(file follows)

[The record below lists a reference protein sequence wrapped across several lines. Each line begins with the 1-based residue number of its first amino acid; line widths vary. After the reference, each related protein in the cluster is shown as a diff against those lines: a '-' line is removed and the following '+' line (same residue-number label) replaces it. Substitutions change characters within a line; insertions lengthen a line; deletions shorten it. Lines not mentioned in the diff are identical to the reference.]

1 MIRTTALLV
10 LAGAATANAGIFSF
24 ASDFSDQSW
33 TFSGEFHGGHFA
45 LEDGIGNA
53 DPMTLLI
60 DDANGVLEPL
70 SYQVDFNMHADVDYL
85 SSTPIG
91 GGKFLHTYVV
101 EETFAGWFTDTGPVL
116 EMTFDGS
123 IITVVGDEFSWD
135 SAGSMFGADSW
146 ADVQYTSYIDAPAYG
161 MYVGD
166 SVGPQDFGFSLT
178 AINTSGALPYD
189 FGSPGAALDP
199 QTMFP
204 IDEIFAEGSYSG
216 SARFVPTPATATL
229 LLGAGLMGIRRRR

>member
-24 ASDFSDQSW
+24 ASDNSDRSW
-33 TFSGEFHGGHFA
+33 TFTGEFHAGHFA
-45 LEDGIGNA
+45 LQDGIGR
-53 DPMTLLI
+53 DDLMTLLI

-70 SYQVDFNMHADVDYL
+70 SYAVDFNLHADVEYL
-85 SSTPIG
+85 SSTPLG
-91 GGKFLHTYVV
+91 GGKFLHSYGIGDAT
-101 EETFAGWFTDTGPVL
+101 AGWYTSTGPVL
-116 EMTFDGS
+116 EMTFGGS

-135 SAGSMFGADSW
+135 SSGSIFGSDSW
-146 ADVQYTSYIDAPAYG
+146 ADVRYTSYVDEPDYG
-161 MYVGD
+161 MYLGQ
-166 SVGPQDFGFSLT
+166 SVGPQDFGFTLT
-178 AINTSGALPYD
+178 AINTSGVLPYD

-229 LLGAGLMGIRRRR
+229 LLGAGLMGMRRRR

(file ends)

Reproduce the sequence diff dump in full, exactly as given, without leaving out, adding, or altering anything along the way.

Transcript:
[The record below lists a reference protein sequence wrapped across several lines. Each line begins with the 1-based residue number of its first amino acid; line widths vary. After the reference, each related protein in the cluster is shown as a diff against those lines: a '-' line is removed and the following '+' line (same residue-number label) replaces it. Substitutions change characters within a line; insertions lengthen a line; deletions shorten it. Lines not mentioned in the diff are identical to the reference.]

1 MIRTTALLV
10 LAGAATANAGIFSF
24 ASDFSDQSW
33 TFSGEFHGGHFA
45 LEDGIGNA
53 DPMTLLI
60 DDANGVLEPL
70 SYQVDFNMHADVDYL
85 SSTPIG
91 GGKFLHTYVV
101 EETFAGWFTDTGPVL
116 EMTFDGS
123 IITVVGDEFSWD
135 SAGSMFGADSW
146 ADVQYTSYIDAPAYG
161 MYVGD
166 SVGPQDFGFSLT
178 AINTSGALPYD
189 FGSPGAALDP
199 QTMFP
204 IDEIFAEGSYSG
216 SARFVPTPATATL
229 LLGAGLMGIRRRR

>member
-24 ASDFSDQSW
+24 ASDNSDRSW
-33 TFSGEFHGGHFA
+33 TFTGEFHAGHFA
-45 LEDGIGNA
+45 LQDGIGR
-53 DPMTLLI
+53 DDLMTLLI

-70 SYQVDFNMHADVDYL
+70 SYAVDFNLHADVEYL
-85 SSTPIG
+85 SSTPLG
-91 GGKFLHTYVV
+91 GGKFLHSYGIGDAT
-101 EETFAGWFTDTGPVL
+101 AGWYTSTGPVL
-116 EMTFDGS
+116 EMTFGGS

-135 SAGSMFGADSW
+135 SSGSIFGSDSW
-146 ADVQYTSYIDAPAYG
+146 ADVRYTSYVDEPDYG
-161 MYVGD
+161 MYLGQ
-166 SVGPQDFGFSLT
+166 SVGPQDFGFTLT
-178 AINTSGALPYD
+178 AINTSGVLPYD

-229 LLGAGLMGIRRRR
+229 LLGAGLMGMRRRR